When fresh bone is burned (i.e. a fleshed body) characteristic u-shaped fracturing will be visible. These u-shaped fractures can still occur some time after death, but once the soft tissues have decomposed the bone no longer fractures in this way.
U-shaped fractures on a long bone (Copyright Joy Szigeti)
If the body is burned after soft tissue decomposition a grid-like fracture pattern is produced (see below).
*Grid-like fracture patterns on a Neolithic bone from Guernsey (Cataroche and Gowland 2015).
Sometimes a body is burned after it has fully decomposed. This could be for a number of reasons, such as the building where the body is located catching fire, or because perpetrators are trying to confuse the forensic investigation. In these cases, it is possible to say if significant decomposition had occurred before burning by examining the subtle changes to bone surface and microstructure that the fire causes.
An approximate age-at-death and sex can still be determined from cremated human remains. Pathological evidence can also be observed in burned remains, including joint disease, or cut marks. This is useful for forensic contexts because perpetrators often think that burning a body will eliminate evidence of trauma (such as knife wounds or dismemberment), but this is not always the case.
DNA can survive in the bone but it is often degraded. Stable isotope evidence for strontium can also be retrieved from the burned remains and experiments are ongoing at Durham University regarding the temperature at which collagen for carbon and nitrogen analysis will still survive. Further examples of recent experiments to advance forensic investigations of burned human remains are presented in the next step.
© Tim Thompson and Rebecca Gowland
The heat of the fire will cause significant damage to the body. The fire will cause the soft tissues to contract, which causes the skin to tear and the fat and muscles to shrink. The internal organs will also shrink. The muscles contract due to burning and this causes the joints to flex.What is the hardest thing to burn on a human body? ›
The body parts that do not burn are bone fragments. Teeth usually burn during cremation, but not entirely. Teeth are made up of four different kinds of tissue—the soft tissue (pulp) is burned during cremation, while the toughest tissue (enamel) may survive the cremation.How does the body react to burns? ›
First-degree burns affect only the outer layer of the skin. They cause pain, redness, and swelling. Second-degree burns affect both the outer and underlying layer of skin. They cause pain, redness, swelling, and blistering.How hard is it to burn a human body? ›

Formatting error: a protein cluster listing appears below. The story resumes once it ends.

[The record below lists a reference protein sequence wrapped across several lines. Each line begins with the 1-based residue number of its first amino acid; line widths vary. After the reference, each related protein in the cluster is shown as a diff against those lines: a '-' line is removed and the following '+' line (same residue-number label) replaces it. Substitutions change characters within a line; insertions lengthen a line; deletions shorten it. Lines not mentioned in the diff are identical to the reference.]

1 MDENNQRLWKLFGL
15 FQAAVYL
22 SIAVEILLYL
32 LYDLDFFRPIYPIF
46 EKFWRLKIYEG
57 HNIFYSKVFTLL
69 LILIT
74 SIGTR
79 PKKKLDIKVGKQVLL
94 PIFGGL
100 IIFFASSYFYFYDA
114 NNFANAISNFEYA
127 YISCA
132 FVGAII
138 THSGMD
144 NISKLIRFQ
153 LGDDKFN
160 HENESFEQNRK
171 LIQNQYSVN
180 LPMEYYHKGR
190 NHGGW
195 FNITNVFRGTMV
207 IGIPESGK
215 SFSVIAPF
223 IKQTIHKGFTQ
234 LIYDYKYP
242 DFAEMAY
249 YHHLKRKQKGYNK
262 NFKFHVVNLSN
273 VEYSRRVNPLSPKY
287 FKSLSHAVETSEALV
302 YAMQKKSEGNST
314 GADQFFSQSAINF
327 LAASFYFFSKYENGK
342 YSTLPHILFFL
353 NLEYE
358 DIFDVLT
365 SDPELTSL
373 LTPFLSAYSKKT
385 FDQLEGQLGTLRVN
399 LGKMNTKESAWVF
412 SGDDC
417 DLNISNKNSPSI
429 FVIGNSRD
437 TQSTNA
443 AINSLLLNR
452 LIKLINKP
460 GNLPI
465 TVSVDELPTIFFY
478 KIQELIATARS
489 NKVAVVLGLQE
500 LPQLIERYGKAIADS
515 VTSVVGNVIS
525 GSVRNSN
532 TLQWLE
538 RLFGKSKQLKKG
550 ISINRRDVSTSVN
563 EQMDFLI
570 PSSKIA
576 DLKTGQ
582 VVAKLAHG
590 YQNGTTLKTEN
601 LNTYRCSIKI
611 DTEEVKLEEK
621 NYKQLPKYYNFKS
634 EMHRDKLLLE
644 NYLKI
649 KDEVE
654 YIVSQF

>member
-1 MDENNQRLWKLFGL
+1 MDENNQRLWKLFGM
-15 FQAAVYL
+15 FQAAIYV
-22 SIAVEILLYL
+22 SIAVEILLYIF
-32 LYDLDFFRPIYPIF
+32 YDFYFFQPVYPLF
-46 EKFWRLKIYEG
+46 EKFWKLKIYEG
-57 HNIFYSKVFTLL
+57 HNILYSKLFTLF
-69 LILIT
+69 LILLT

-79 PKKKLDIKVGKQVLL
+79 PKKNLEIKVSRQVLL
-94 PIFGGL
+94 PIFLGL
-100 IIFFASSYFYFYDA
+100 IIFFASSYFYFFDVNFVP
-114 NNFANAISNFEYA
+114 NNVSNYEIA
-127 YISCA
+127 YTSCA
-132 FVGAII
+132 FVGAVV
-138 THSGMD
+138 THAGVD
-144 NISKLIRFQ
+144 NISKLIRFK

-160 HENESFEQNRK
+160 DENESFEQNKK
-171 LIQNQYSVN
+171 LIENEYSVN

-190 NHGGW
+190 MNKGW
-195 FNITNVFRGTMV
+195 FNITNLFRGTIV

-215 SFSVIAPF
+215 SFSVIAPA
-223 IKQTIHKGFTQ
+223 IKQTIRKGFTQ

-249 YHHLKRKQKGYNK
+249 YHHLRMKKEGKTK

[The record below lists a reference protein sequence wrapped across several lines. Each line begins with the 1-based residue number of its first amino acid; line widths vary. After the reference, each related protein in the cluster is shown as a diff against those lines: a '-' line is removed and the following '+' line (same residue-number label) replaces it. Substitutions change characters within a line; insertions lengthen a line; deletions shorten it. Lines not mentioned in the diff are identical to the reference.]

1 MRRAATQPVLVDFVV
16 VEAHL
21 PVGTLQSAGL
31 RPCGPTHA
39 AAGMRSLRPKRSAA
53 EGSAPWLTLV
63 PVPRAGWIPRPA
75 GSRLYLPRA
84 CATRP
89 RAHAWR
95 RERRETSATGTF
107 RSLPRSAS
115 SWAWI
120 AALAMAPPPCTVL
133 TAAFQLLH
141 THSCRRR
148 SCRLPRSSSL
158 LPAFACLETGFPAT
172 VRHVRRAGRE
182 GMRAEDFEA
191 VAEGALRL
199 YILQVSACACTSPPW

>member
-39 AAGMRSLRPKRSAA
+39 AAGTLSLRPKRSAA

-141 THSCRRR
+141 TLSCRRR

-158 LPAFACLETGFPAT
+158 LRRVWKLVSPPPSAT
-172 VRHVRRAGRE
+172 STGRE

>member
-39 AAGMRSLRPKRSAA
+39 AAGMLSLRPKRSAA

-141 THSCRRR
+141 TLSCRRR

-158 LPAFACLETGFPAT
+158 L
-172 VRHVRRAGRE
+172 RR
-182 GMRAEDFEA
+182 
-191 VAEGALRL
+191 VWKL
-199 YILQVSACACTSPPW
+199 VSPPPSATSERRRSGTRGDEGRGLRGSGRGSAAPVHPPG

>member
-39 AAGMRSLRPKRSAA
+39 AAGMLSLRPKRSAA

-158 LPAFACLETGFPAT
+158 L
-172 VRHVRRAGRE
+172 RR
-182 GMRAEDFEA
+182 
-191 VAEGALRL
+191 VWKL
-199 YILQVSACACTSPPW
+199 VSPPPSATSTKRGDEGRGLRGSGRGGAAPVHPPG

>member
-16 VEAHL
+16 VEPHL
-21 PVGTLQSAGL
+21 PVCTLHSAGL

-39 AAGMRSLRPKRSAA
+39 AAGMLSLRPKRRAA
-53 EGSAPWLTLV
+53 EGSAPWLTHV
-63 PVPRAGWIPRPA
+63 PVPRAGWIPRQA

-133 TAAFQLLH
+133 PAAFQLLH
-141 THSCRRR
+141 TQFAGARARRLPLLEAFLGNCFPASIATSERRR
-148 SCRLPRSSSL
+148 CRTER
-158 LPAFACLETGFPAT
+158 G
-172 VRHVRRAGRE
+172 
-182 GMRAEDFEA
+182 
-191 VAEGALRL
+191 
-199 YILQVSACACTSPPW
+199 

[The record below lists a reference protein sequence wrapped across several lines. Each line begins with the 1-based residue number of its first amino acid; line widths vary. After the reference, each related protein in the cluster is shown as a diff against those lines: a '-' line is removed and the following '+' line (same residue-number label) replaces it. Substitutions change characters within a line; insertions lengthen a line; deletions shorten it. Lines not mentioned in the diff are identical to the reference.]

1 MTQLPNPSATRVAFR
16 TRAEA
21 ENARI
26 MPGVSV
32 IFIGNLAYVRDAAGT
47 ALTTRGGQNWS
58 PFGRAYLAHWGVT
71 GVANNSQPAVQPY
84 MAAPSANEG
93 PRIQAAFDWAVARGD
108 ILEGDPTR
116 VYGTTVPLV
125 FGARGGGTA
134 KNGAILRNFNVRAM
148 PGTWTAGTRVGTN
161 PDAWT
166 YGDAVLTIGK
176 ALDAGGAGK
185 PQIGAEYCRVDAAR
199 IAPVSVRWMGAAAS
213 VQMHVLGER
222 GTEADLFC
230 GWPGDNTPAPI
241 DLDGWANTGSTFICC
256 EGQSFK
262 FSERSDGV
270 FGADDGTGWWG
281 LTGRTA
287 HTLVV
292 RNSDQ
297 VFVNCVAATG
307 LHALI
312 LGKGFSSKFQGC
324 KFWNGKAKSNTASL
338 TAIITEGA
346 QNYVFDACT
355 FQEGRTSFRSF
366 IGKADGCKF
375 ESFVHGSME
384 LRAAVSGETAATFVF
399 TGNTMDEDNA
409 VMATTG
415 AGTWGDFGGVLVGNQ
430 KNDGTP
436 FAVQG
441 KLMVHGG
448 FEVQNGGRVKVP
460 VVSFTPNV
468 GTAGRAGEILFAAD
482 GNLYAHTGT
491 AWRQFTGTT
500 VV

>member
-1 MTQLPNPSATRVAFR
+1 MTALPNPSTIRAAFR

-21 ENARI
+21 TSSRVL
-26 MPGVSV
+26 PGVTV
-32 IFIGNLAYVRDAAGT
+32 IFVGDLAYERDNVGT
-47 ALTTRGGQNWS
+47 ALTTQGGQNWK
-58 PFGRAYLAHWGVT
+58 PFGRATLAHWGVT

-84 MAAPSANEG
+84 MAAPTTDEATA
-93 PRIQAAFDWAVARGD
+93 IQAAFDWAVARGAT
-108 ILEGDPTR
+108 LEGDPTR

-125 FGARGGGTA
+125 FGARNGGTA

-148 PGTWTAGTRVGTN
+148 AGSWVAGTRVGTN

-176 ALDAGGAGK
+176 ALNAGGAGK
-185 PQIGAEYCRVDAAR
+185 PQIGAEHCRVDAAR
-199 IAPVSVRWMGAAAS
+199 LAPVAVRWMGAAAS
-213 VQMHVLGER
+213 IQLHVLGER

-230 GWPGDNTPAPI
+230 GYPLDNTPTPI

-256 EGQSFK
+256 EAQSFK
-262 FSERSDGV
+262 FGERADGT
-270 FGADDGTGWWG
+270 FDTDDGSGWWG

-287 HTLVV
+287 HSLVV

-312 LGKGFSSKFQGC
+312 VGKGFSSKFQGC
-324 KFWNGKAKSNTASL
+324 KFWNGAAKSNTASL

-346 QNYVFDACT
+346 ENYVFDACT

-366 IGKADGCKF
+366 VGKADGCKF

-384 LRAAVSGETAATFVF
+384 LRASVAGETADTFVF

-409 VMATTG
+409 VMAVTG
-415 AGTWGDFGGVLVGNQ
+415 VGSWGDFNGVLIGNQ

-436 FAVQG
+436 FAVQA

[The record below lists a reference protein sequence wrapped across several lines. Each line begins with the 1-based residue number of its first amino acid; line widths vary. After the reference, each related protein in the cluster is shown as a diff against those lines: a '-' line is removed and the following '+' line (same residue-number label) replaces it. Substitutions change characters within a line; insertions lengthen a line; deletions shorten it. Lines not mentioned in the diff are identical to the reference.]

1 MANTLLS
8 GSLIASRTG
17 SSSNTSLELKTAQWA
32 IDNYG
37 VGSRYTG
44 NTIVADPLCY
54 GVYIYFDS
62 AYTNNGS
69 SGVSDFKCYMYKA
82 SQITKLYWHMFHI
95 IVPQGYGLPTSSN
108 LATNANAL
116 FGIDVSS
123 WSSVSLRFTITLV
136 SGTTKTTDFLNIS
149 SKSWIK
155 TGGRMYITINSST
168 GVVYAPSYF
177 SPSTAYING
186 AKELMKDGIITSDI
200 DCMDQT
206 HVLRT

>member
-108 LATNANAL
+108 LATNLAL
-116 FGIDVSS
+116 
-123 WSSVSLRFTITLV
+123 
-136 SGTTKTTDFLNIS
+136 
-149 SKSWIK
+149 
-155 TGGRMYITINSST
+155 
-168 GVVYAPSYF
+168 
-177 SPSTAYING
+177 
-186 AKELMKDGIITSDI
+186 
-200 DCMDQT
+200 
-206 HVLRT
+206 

Surely the fire would be doused rather quickly even if the body did manage to catch fire. That's why it takes flames of around 1600 degrees Fahrenheit over two hours or more to cremate human remains.How flammable are human bodies? ›
Humans are not very flammable
With very few exceptions, people just don't burn. We call heat-related injuries burns, but our bodies are not particularly good at sustaining a fire. If you were to hold your hand over a candle, your hand would not burst into flame, but you would be injured by the heat.
Do teeth burn during cremation? Teeth usually burn up during the cremation process. Tooth fragments that are not burnt up will be ground during the ash processing.Which organ does not burn? ›
The bones of the body do not burn in fire. Why do the bones not burn in fire? For the burning of bone, a very high temperature of 1292 degrees Fahrenheit is required. At this temperature also, the calcium phosphate from which the bones are made will not entirely turn into ash.What organs are affected by burns? ›
The lungs, heart, brain, and kidneys are particularly susceptible. Infection is also a major concern. Burns damage the skin's protective barrier, meaning bacteria and other foreign invaders can sneak in. Burns also weaken the immune system, so the body is less able to fight off threats.Do burns feel hot to the touch? ›
It can be hard to tell if a minor burn is infected because the skin surrounding a burn is usually red and may become warm to the touch, both of which are also signs of infection. Any change in the appearance of a burn, or in the way that the person feels, should be brought to the attention of a doctor.At what point does human skin burn? ›
At 118 degrees, human skin can sustain first-degree burns; a second-degree burn injury can occur at a temperature of 131 degrees. Human skin is destroyed when temperatures reach 162 degrees.
Cremation reduces the body to cremated remains in a matter of hours, while traditional burial follows a slow and natural decomposition process. Direct cremations are more cost effective than direct burials, as they do not require embalming.How many hours does it take to burn a human body? ›
The cremation process for humans takes between 1.5 and 2 hours. The body is placed in a retort, which is then heated to between 1400 and 1800 degrees Fahrenheit. At this temperature, the body burns, and the bones turn to ash. After the body has been cremated, the ashes are placed in an urn and returned to the family.What does a burning body smell like? ›
Emergency workers and survivors of war atrocities say charred flesh simply smells like nothing else. The scent is nauseating and sweet, putrid and steaky, or something like leather being tanned over a flame. The smell can be so thick and rich that it's almost a taste.How long will a body burn? ›
The actual cremation (burning of the dead body, turning them into ashes) can take about 3-4 hours, and processing the cremated remains takes another 2-3 hours.How much of your body can you burn and survive? ›
Most people can survive a second-degree burn affecting 70 percent of their body area, but few can survive a third-degree burn affecting 50 percent. If the area is down to 20 percent, most people can be saved, though elderly people and infants may fail to survive a 15 percent skin loss.What does fire do to humans? ›